Creating an array value using a literal

Creating an array value using a literal

This section introduces array literals informally with a few examples. Its subsections, listed below, explain formally how you construct syntactically correct array literals that establish the values that you intend.

An array literal starts with a left curly brace. This is followed by some number of comma-separated literal representations for the array's values. Sometimes, the value representations need not be double-quoted—but may be. And sometimes the value representations must be double-quoted. The array literal then ends with a right curly brace. Depending on the array's data type, its values might be scalar, or they might be composite. For example, they might be "row" type values; or they might be arrays. The literal for a multidimensional array is written as an array of arrays of arrays... and so on. They might even be values of a user-defined DOMAIN which is based on an array data type. This powerful notion is discussed in the dedicated section Using an array of DOMAIN values.

To use such a literal in SQL or in PL/pgSQL it must be enquoted in the same way as is an ordinary text literal. You can enquote an array literal using dollar quotes, if this suits your purpose, just as you can for a text literal. You sometimes need to follow the closing quote with a suitable typecast operator for the array data type that you intend. And sometimes the context of use uniquely determines the literal's data type. It's never wrong to write the typecast explicitly—and it's a good practice always to do this.

Here, in use in a SQL SELECT statement, is the literal for a one-dimensional array of primitive int values:

\t on
select '{1, 2, 3}'::int[];

The \t on metacommand suppresses column headers and the rule-off under these. Unless the headers are important for understanding, query output from ysqlsh will be shown, throughout the present "arrays" major section, without these.

This is the output that the first example produces:

 {1,2,3}

The second example surrounds the values that the array literal defines with double quotes:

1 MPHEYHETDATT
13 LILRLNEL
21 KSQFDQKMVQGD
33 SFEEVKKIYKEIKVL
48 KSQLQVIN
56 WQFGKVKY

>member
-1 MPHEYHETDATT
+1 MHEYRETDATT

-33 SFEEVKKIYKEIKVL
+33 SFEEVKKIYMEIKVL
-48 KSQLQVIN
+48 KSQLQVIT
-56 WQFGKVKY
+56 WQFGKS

select '{"1", "2", "3"}'::int[];

It produces the identical output to the first example, where no double quotes were used.

The third example defines a two-dimensional array of int values:

select '
   {
      {11, 12, 13},
      {21, 22, 23}
    }
  '::int[];

It produces this result:

 {{11,12,13},{21,22,23}}

The fourth example defines an array whose values are instances of a "row" type:

create type rt as (f1 int, f2 text);

select '
  {
    "(1,a1 a2)",
    "(2,b1 b2)",
    "(3,c1 v2)"
  }
'::rt[];

It produces this output:

 {"(1,\"a1 a2\")","(2,\"b1 b2\")","(3,\"c1 v2\")"}

All whitespace (except, of course, within the text values) has been removed. The double quotes around the representation of each "row" type value are retained. This suggests that they are significant. (Test this by removing them. It causes the "22P02: malformed row literal" error.) Most noticeably, there are clearly rules at work in connection with the representation of each text value within the representation of each "row" type value.

The following sections present the rules carefully and, when the rules allow some freedom, give recommendations.

The text typecast of a value, the literal for that value, and how they are related establishes the important notions that allow you to distinguish between a literal and the text of the literal. It's the text of an array literal that, by following specific grammar rules for this class of literal, actually defines the intended value. The literal, as a whole, enquotes this bare text and typecasts it to the desired target array data type.

The literal for an array of primitive values gives the rules for array literals whose values are scalars (for example, are of primitive data types).

The literal for a "row" type value gives the rules for the literal for a value of a "row" type. These rules are essential to the understanding of the next section.

The literal for an array of "row" type values gives the rules for array literals whose values are composite (that is, a "row" type).

These rules are covered in the following sections of the PostgreSQL documentation: